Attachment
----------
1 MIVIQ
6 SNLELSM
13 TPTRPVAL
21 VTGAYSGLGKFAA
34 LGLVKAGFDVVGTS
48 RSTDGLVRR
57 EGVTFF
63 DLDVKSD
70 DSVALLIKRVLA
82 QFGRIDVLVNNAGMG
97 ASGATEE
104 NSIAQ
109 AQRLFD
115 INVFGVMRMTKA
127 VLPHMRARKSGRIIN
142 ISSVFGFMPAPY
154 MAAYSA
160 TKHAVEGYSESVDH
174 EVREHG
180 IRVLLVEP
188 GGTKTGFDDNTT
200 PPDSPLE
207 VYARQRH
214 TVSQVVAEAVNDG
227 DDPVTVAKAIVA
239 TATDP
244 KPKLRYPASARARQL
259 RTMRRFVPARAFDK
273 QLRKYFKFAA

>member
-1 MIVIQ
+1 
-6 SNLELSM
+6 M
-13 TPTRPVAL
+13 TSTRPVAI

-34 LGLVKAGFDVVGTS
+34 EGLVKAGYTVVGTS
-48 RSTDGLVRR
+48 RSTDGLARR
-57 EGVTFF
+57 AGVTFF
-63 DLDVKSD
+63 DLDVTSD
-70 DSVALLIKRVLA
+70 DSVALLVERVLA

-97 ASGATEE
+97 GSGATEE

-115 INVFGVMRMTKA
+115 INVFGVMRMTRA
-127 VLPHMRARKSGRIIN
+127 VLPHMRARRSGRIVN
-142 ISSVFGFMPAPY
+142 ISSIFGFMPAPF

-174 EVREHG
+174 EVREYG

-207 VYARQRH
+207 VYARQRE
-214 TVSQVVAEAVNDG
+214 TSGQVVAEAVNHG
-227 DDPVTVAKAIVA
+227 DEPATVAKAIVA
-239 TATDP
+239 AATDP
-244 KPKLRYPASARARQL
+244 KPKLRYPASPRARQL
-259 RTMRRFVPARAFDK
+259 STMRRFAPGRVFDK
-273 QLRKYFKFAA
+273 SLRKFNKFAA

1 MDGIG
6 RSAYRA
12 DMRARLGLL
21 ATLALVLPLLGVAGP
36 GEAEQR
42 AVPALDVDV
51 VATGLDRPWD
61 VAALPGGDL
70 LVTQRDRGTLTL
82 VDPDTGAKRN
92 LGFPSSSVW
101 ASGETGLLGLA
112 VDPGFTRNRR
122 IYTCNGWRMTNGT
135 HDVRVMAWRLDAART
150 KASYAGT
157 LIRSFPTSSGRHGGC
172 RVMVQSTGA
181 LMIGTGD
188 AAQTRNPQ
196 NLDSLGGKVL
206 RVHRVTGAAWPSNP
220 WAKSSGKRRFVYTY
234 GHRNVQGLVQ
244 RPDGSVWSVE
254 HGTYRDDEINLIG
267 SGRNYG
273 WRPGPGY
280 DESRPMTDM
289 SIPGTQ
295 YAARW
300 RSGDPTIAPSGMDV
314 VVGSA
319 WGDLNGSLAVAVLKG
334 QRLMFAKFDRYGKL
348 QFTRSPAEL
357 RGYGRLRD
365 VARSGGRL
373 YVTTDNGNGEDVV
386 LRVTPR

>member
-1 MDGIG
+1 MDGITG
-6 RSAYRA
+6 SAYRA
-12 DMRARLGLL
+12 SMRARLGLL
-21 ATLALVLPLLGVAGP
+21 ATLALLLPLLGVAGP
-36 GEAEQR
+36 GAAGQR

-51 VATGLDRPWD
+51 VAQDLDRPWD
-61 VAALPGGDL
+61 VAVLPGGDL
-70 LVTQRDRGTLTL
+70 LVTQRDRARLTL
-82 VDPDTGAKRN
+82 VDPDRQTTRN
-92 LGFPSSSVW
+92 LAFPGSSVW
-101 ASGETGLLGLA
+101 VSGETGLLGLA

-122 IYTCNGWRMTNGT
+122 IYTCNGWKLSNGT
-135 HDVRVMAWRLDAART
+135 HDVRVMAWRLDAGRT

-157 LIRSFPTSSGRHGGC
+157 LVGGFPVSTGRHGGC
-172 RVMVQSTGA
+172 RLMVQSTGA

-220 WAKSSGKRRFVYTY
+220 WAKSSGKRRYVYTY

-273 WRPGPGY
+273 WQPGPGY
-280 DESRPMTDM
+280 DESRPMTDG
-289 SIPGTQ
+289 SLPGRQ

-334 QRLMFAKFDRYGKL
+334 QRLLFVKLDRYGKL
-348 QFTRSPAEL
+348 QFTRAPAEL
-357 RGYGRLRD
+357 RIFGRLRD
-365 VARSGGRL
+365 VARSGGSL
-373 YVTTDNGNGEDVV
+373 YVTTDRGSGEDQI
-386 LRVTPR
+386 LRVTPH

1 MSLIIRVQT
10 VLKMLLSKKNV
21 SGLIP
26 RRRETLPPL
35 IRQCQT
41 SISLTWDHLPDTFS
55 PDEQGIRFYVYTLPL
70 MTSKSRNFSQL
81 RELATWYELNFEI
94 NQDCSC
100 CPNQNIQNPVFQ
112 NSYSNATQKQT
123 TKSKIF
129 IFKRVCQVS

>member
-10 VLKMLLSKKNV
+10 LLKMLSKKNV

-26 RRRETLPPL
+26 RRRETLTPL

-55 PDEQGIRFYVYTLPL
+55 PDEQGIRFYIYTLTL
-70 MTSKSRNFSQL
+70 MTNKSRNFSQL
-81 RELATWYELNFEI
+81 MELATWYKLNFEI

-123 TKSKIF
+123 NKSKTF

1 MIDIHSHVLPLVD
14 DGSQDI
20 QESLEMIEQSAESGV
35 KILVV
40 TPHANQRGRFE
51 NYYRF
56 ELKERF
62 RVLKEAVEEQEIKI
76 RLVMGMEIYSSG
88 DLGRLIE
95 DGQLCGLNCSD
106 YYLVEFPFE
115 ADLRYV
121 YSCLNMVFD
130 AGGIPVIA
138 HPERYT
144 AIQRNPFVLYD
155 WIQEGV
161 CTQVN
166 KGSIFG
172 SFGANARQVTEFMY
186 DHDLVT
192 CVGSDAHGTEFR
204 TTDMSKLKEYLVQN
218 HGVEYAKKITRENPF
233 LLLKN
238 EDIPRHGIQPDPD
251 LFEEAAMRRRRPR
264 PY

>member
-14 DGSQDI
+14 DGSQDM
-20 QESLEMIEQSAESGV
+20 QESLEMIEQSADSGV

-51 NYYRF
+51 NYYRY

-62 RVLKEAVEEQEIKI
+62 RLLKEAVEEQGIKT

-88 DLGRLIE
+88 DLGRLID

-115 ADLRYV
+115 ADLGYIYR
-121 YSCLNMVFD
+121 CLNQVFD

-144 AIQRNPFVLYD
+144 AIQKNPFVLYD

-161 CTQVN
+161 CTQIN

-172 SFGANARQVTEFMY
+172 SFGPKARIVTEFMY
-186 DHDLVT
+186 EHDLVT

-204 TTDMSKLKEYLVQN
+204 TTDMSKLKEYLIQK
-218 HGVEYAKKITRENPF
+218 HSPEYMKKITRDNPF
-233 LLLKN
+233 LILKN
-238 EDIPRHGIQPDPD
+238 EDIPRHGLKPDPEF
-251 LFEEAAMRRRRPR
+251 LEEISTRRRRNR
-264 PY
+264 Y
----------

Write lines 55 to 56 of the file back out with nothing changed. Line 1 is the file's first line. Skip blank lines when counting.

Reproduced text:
-174 EVREHG
+174 EVREYG